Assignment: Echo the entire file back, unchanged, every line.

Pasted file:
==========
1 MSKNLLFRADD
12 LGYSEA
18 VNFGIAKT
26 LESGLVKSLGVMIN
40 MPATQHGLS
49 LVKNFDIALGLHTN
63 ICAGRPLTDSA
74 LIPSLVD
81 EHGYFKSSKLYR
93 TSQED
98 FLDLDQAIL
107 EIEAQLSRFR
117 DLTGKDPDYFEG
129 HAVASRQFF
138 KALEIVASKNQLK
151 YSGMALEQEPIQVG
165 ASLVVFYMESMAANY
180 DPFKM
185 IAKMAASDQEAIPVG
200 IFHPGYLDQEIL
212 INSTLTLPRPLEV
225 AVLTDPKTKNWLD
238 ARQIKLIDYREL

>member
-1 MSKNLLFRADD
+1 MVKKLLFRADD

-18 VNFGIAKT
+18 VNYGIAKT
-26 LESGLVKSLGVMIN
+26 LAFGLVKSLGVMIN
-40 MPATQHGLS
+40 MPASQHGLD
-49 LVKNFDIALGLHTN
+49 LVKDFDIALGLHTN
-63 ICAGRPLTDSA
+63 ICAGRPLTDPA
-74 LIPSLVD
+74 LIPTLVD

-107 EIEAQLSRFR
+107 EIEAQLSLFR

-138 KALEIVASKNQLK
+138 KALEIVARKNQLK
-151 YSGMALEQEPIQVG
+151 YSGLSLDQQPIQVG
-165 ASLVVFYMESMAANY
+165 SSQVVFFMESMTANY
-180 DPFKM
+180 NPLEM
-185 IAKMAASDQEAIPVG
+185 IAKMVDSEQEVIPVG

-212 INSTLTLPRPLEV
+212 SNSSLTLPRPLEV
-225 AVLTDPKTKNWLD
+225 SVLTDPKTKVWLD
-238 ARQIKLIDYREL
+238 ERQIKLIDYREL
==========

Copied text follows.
1 MSKNLLFRADD
12 LGYSEA
18 VNFGIAKT
26 LESGLVKSLGVMIN
40 MPATQHGLS
49 LVKNFDIALGLHTN
63 ICAGRPLTDSA
74 LIPSLVD
81 EHGYFKSSKLYR
93 TSQED
98 FLDLDQAIL
107 EIEAQLSRFR
117 DLTGKDPDYFEG
129 HAVASRQFF
138 KALEIVASKNQLK
151 YSGMALEQEPIQVG
165 ASLVVFYMESMAANY
180 DPFKM
185 IAKMAASDQEAIPVG
200 IFHPGYLDQEIL
212 INSTLTLPRPLEV
225 AVLTDPKTKNWLD
238 ARQIKLIDYREL

>member
-1 MSKNLLFRADD
+1 MVKKLLFRADD

-18 VNFGIAKT
+18 VNYGIAKT
-26 LESGLVKSLGVMIN
+26 LAFGLVKSLGVMIN
-40 MPATQHGLS
+40 MPASQHGLD
-49 LVKNFDIALGLHTN
+49 LVKDFDIALGLHTN
-63 ICAGRPLTDSA
+63 ICAGRPLTDPA
-74 LIPSLVD
+74 LIPTLVD

-107 EIEAQLSRFR
+107 EIEAQLSLFR

-138 KALEIVASKNQLK
+138 KALEIVARKNQLK
-151 YSGMALEQEPIQVG
+151 YSGLSLDQQPIQVG
-165 ASLVVFYMESMAANY
+165 SSQVVFFMESMTANY
-180 DPFKM
+180 NPLEM
-185 IAKMAASDQEAIPVG
+185 IAKMVDSEQEVIPVG

-212 INSTLTLPRPLEV
+212 SNSSLTLPRPLEV
-225 AVLTDPKTKNWLD
+225 SVLTDPKTKVWLD
-238 ARQIKLIDYREL
+238 ERQIKLIDYREL